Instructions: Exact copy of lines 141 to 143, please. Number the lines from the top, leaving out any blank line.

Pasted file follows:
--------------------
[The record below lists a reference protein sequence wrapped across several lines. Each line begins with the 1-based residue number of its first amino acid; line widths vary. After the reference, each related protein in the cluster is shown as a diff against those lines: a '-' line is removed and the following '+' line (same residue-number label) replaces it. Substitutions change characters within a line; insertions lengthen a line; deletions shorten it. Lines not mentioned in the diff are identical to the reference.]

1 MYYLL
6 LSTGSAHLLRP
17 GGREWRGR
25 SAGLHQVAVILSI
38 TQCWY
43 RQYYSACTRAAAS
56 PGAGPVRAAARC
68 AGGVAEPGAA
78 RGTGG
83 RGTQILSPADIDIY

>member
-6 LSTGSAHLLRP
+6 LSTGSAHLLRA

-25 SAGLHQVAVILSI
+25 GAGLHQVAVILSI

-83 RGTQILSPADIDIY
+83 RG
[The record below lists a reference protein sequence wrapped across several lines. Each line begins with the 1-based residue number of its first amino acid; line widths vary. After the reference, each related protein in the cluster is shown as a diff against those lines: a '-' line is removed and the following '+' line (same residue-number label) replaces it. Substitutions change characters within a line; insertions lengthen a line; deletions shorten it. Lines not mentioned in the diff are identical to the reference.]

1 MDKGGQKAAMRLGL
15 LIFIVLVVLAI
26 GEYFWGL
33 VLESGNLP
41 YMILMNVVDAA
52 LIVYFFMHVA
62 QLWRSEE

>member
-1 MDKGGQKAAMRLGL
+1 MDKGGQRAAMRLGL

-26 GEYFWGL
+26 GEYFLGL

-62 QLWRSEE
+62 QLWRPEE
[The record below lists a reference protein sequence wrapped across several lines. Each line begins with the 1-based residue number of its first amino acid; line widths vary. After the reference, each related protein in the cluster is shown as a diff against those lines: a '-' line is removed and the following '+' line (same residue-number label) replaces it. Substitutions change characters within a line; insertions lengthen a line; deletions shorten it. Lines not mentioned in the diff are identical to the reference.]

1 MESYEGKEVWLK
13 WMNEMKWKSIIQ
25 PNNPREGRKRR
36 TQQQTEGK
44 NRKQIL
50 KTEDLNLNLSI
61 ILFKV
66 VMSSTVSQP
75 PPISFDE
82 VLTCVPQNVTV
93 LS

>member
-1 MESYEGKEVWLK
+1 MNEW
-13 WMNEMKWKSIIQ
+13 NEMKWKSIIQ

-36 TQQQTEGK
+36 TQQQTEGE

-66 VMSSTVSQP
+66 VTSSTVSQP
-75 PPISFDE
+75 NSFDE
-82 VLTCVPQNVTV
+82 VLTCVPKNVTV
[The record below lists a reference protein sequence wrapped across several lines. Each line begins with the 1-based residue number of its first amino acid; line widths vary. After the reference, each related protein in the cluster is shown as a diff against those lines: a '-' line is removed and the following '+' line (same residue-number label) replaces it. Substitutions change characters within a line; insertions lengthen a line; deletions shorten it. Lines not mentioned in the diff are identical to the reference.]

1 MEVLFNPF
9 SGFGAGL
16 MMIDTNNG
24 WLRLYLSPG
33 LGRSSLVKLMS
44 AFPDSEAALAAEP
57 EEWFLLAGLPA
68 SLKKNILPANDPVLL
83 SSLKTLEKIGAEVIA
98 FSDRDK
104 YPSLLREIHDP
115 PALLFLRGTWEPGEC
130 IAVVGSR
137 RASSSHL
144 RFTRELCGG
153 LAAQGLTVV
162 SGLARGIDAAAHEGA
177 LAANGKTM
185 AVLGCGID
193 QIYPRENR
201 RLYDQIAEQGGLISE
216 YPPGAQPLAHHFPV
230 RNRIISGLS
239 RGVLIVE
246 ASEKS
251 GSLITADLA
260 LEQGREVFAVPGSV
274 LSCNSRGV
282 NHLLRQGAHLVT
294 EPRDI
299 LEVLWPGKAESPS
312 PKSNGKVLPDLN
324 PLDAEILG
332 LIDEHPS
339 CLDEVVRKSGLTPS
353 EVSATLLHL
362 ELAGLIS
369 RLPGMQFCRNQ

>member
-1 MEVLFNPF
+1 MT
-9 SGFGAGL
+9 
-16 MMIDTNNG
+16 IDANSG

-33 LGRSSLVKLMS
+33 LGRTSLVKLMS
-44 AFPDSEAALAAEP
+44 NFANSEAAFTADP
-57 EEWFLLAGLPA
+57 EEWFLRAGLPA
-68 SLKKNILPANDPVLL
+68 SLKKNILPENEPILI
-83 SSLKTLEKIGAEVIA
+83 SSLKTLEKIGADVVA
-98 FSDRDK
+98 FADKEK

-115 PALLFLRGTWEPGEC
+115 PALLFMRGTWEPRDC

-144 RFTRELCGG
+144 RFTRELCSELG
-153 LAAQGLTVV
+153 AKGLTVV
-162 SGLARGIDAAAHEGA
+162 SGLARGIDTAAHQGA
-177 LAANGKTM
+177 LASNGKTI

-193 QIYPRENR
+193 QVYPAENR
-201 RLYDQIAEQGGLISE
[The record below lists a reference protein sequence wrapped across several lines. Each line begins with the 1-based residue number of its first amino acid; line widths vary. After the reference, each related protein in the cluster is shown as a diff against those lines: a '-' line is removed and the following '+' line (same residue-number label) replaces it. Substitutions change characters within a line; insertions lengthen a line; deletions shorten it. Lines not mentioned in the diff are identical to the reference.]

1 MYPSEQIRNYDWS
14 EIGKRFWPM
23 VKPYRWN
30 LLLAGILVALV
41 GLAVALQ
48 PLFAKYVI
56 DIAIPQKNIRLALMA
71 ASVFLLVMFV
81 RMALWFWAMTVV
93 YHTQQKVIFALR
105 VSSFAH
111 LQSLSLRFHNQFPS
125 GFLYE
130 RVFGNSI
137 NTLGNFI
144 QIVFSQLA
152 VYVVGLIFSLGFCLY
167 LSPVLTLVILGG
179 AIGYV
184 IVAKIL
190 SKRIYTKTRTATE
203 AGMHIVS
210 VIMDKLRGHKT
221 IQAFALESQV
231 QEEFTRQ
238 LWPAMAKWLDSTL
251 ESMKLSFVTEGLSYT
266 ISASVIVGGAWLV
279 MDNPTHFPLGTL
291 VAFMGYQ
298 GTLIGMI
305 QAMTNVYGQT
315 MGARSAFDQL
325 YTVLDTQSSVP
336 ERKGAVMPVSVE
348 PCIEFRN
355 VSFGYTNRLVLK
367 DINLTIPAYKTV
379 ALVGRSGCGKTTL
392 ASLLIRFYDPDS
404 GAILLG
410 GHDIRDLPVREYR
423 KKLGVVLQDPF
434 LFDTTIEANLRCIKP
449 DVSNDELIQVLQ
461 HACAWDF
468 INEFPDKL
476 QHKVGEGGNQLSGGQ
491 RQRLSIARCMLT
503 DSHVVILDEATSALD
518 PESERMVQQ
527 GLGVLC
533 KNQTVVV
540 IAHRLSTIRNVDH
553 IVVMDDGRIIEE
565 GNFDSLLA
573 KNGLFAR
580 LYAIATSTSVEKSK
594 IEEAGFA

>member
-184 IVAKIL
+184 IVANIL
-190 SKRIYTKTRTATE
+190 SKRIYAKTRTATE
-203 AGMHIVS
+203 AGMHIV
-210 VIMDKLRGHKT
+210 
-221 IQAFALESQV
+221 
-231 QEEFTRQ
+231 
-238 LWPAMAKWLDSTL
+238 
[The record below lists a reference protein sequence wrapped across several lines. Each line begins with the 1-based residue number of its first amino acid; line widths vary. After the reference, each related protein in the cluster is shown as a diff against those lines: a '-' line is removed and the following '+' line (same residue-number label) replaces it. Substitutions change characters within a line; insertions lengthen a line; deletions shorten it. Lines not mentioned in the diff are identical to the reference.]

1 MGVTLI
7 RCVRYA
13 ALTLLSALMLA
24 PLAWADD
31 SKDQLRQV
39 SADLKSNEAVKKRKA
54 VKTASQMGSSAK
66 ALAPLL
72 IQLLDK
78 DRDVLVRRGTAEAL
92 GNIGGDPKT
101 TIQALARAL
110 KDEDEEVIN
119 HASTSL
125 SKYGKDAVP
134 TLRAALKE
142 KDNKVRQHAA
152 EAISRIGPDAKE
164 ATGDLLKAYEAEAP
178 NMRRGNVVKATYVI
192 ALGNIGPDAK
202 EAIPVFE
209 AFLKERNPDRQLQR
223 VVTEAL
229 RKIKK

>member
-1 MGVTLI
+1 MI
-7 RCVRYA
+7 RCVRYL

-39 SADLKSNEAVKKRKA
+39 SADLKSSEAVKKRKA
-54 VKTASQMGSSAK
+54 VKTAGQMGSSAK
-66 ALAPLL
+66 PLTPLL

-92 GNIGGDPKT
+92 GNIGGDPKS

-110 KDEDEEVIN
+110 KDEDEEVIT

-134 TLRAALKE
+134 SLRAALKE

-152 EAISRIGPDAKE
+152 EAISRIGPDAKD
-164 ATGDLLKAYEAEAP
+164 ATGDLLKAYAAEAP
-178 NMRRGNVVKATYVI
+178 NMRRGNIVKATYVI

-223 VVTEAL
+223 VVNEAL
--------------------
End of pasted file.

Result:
105 VSSFAH
111 LQSLSLRFHNQFPS
125 GFLYE